FEA has two advantages. First, it can avoid the interference caused by individual differences in bone density, and second, it more clearly shows the changes in the annular ligament when compared with entity model analysis. However, a disadvantage of FEA is the difficulty in simulating the material property of an entity accurately. To overcome this shortcoming, we presented our results in terms of ratios.

The most difficult part of FEA model generation lies in the construction of the annular ligament. Because the annular ligament is too delicate to be extracted and because obtaining an intact ligament model from CT scans is impractical, we artificially constructed it according to the contour of the radial head. We then assembled it onto the bones to form a bone-ligament combination model. Because the normal friction property of the annular ligament was changed into a gluey property, we successfully simplified the analytical complexity. Accordingly, the stress on the ligament was indirectly expressed by its displacement.

In this study, we simulated the entire fracture process by constraining the distal radius and ulna in the model. Although muscles definitely play a role during the process of loading, we omitted their effect because this study focused on the mechanical pathological changes in the annular ligament, which were separate from the fracture site. More specifically, we studied what would happen after ulnar yielding but before the yielding of the bone.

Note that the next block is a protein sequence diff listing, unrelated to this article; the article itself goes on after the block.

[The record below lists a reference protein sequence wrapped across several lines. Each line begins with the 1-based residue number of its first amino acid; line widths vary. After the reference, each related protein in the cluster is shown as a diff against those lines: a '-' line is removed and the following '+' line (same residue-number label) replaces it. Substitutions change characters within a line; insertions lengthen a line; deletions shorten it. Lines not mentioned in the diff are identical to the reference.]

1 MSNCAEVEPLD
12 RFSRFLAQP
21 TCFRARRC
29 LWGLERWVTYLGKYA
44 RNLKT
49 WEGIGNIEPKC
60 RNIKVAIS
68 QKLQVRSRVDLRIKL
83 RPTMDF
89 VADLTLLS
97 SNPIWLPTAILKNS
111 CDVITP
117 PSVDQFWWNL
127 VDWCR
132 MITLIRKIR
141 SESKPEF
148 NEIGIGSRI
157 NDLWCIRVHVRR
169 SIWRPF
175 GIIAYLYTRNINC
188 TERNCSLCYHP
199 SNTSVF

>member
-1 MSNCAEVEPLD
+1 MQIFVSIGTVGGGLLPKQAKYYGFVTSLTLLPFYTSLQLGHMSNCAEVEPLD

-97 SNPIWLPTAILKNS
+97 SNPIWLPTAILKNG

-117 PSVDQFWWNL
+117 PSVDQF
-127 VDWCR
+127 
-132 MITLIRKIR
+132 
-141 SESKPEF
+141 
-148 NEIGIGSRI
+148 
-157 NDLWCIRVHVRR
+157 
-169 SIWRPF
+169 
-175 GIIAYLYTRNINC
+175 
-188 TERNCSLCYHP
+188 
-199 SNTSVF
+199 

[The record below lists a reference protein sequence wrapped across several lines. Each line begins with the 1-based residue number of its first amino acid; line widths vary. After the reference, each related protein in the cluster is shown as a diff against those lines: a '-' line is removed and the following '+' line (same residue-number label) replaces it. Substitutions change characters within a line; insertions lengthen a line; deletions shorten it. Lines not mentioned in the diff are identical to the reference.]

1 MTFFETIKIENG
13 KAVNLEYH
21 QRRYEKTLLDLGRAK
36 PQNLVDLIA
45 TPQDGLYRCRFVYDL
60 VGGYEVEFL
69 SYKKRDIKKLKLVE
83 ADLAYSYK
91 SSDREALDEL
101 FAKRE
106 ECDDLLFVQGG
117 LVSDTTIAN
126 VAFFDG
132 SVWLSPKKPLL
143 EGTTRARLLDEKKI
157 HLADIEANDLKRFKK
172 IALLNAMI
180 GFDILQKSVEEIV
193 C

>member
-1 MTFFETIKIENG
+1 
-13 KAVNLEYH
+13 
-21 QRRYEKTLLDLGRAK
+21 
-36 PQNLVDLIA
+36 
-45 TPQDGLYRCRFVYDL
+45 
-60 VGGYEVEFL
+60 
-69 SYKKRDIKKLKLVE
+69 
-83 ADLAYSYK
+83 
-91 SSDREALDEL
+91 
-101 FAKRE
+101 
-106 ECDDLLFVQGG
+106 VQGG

The results showed that, in the prone position, the overall displacement of the annular ligament was primarily along the Y- and Z-axes with the maximum Z-axial displacement close to the Y-axial displacement even though they were significantly different (P < 0.01), whereas the displacement along the X-plane was comparatively minor (P < 0.01). In the supine position, the displacement on the X-plane dramatically increased (P < 0.01), whereas displacement on the Z-plane noticeably decreased (P < 0.01). These findings suggest that the radial head is less likely to dislocate from the lower edge of the ligament while in a supine position than in a prone position. This is consistent with the report by Evens that excessive pronation plays an important role in the production of type I fractures [1]. The pathogenesis of a type III Monteggia fracture is basically the same as that of a type I fracture except for a different vector force [3]. Although this does not prove that pronation of the forearm is the direct cause of this type of injury, we have a reason to speculate that pronation also plays a role in type III fractures because we found very similar annular ligament changes during surgical observations.

In surgery, we found that as the angulation of the ulna fracture increases, the radial head begins to move distally apart from the annular ligament and finally detaches from the ligament; a prone position of the forearm will facilitate the process of this detachment [3]. Based on findings from clinical practice and the FEA results of this study, we conclude that in a Monteggia fracture, the radial head slips out of the annular ligament by a traction force rather than bursting out of the ligament by a transverse force.